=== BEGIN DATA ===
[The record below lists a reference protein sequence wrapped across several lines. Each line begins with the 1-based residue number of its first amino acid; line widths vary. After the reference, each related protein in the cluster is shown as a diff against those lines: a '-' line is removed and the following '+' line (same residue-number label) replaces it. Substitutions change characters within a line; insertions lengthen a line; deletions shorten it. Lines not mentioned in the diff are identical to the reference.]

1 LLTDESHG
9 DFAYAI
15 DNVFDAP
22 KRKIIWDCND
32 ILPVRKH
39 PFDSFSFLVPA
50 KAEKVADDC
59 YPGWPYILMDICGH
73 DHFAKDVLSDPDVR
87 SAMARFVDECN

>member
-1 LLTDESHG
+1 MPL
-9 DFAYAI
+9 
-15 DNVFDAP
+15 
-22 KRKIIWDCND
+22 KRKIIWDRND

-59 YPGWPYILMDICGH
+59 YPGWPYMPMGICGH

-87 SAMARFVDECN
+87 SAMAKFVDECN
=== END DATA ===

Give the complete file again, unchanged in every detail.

[The record below lists a reference protein sequence wrapped across several lines. Each line begins with the 1-based residue number of its first amino acid; line widths vary. After the reference, each related protein in the cluster is shown as a diff against those lines: a '-' line is removed and the following '+' line (same residue-number label) replaces it. Substitutions change characters within a line; insertions lengthen a line; deletions shorten it. Lines not mentioned in the diff are identical to the reference.]

1 LLTDESHG
9 DFAYAI
15 DNVFDAP
22 KRKIIWDCND
32 ILPVRKH
39 PFDSFSFLVPA
50 KAEKVADDC
59 YPGWPYILMDICGH
73 DHFAKDVLSDPDVR
87 SAMARFVDECN

>member
-1 LLTDESHG
+1 MPL
-9 DFAYAI
+9 
-15 DNVFDAP
+15 
-22 KRKIIWDCND
+22 KRKIIWDRND

-59 YPGWPYILMDICGH
+59 YPGWPYMPMGICGH

-87 SAMARFVDECN
+87 SAMAKFVDECN